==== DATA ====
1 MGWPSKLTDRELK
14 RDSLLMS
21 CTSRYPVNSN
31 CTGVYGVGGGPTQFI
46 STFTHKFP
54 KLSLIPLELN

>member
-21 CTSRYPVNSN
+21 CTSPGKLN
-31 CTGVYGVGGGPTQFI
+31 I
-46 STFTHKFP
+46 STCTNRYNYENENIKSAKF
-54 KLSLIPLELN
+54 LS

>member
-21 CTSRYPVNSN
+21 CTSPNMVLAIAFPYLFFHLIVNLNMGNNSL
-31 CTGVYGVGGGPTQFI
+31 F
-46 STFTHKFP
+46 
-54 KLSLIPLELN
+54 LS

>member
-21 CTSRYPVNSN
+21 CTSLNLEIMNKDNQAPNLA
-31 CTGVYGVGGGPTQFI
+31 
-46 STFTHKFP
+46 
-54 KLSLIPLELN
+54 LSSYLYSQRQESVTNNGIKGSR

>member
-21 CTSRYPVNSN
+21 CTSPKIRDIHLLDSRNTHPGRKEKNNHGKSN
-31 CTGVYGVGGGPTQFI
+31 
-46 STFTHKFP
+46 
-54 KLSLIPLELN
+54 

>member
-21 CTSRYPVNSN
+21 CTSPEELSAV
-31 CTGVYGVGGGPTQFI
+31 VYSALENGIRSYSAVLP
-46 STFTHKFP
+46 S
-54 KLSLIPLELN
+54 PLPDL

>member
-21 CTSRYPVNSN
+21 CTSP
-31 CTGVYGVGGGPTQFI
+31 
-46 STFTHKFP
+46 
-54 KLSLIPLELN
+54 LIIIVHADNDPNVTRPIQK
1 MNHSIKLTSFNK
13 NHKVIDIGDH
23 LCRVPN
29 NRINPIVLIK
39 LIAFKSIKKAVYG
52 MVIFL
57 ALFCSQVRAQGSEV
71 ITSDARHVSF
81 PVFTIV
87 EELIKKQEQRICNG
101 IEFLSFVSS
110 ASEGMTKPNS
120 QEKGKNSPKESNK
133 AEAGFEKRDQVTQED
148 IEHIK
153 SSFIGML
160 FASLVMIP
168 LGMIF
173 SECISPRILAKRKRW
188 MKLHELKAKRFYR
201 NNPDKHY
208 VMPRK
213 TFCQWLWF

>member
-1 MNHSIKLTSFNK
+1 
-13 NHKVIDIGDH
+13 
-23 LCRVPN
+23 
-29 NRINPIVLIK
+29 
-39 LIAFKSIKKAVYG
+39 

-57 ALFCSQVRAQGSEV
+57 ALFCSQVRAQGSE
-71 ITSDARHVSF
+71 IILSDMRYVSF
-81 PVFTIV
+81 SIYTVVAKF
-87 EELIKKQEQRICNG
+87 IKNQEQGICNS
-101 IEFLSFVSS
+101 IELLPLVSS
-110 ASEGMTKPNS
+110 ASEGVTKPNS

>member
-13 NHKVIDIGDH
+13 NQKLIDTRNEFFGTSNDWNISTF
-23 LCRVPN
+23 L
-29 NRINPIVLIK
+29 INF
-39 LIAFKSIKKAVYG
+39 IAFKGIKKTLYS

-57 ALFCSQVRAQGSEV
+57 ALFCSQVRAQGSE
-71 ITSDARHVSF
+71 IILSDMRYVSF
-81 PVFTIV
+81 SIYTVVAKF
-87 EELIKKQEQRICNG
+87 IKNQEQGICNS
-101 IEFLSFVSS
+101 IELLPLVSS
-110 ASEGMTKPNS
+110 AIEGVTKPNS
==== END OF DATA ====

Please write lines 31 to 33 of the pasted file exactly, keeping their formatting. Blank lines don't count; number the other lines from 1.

+46 
-54 KLSLIPLELN
+54 LSSYLYSQRQESVTNNGIKGSR